Australian policies have been praised for an increase in child well-being since the 2008 economic crisis.
But recent changes and future trends are a cause of concern, according to an ANU College of Asia and the Pacific expert.
The findings in a new United Nations Children’s Fund (UNICEF) study highlight research by Professor Peter Whiteford, Director of Crawford School’s Social Policy Institute, who was a member of the international reference group for the report.
The study finds that despite 2.6 million more children living below the poverty line in rich countries, the Australian child poverty rate fell from just over 19 to 13 per cent from 2008 to 2012.
Ranking 41 Organisation for Economic Co-operation and Development (OECD) and European Union countries on child well-being since the recession, the report shows that Australia has jumped from the 19th to the seventh lowest rate of child poverty.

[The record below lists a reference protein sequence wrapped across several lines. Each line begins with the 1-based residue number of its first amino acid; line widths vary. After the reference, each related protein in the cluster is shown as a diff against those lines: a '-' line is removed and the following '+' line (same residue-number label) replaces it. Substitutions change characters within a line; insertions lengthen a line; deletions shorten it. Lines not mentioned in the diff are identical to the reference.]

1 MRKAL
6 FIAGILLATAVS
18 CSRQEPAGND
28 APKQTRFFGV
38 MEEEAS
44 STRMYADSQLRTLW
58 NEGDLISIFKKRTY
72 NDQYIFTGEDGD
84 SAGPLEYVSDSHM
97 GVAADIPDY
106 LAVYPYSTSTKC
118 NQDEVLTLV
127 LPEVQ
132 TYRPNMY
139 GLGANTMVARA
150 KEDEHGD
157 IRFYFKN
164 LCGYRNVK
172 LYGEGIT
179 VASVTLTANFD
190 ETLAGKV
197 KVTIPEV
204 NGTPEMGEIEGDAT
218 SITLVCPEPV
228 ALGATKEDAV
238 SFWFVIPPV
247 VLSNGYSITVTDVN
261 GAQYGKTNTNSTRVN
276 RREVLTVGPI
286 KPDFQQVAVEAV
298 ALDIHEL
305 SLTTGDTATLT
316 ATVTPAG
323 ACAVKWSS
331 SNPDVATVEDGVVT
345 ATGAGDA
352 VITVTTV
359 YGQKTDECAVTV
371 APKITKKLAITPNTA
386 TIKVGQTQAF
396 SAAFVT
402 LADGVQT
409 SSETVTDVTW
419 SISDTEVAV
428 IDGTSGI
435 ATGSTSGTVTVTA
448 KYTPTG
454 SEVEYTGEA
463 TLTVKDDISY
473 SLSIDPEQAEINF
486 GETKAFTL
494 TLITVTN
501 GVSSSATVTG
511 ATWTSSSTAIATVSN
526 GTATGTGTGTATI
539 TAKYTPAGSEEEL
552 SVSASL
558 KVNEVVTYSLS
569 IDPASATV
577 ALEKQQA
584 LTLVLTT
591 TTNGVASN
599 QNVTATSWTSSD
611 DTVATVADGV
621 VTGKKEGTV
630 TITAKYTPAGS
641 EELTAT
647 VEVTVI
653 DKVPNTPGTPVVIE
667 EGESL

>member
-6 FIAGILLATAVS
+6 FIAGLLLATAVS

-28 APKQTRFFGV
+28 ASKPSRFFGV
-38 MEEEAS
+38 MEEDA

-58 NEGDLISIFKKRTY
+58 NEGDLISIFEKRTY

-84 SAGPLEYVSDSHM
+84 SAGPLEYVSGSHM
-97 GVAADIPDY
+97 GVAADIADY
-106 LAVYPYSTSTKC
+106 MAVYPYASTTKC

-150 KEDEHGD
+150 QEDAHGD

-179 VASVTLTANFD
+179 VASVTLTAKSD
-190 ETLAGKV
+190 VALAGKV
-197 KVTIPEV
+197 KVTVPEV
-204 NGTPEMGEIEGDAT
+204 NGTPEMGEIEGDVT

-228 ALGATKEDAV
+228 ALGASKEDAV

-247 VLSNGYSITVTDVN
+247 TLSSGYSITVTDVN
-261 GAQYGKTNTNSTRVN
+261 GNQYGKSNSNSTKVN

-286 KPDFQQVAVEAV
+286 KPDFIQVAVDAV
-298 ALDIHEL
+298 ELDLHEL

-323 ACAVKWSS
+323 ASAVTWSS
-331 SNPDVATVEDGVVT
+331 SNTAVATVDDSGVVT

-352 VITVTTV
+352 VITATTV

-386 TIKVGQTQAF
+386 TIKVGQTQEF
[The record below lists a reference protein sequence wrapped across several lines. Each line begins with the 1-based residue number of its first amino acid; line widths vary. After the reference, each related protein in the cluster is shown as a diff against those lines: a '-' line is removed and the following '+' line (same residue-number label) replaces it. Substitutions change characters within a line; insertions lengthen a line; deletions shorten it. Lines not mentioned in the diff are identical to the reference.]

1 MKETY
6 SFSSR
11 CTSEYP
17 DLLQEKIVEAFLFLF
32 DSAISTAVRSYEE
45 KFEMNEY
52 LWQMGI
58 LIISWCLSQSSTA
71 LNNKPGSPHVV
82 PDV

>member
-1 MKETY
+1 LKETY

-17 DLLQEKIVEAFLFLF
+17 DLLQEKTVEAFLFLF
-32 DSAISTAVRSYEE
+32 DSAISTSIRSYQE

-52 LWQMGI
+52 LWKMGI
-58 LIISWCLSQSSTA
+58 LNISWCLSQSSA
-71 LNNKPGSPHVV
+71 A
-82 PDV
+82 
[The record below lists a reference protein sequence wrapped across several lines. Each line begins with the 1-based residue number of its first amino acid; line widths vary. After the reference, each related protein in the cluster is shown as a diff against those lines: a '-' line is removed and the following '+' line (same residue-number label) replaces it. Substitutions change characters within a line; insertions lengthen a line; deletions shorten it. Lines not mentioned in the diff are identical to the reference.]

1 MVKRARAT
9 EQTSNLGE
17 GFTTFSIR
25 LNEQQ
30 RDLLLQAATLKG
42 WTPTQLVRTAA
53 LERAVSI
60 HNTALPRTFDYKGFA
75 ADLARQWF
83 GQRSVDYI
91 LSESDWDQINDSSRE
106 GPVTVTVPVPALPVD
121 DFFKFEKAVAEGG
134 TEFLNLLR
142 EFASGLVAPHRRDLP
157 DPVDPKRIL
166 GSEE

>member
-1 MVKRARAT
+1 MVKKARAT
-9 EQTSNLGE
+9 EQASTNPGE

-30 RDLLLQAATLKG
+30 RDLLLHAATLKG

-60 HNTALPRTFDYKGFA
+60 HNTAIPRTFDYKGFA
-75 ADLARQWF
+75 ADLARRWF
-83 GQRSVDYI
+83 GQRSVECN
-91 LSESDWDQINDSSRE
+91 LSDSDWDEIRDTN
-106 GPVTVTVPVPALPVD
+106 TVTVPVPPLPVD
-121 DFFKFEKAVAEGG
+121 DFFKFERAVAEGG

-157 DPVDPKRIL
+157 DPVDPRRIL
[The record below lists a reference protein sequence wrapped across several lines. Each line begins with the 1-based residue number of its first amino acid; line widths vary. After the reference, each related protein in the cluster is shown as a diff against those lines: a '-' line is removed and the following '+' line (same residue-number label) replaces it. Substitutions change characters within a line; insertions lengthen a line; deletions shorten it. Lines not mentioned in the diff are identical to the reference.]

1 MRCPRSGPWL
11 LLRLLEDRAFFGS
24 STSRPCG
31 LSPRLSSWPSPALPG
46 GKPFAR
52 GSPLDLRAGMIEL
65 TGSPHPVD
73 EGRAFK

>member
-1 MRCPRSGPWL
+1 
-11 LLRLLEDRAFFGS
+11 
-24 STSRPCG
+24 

Professor Whiteford says the UNICEF report highlights the Australian case because of its lessons for domestic policy around the world, in particular, it recognised policies that mitigated the impact of the downturn and the maintenance of a sound fiscal balance prior to the crisis.
“The Australian household stimulus packages were particularly well-targeted to low income families with children,” he said.
But Australia did not rank as highly in unemployment with the number of youth aged 15-24 who are not in employment, education or training increasing from 9.9 to 12.2 per cent between 2008 and 2013.
Recent changes and future trends are also strong reasons to be concerned, he added.
“While Australia seems to have improved significantly in the latest child well-being report card, the future for low income children here appears bleaker.
“The stimulus payments in 2008 and 2009 had strong positive effects on low income families with children, but other changes in family payments since then and the proposals in the 2014-15 budget will have accumulating negative impacts."
Read a piece on tjhe issue by Professor Peter Whiteford at The Conversation.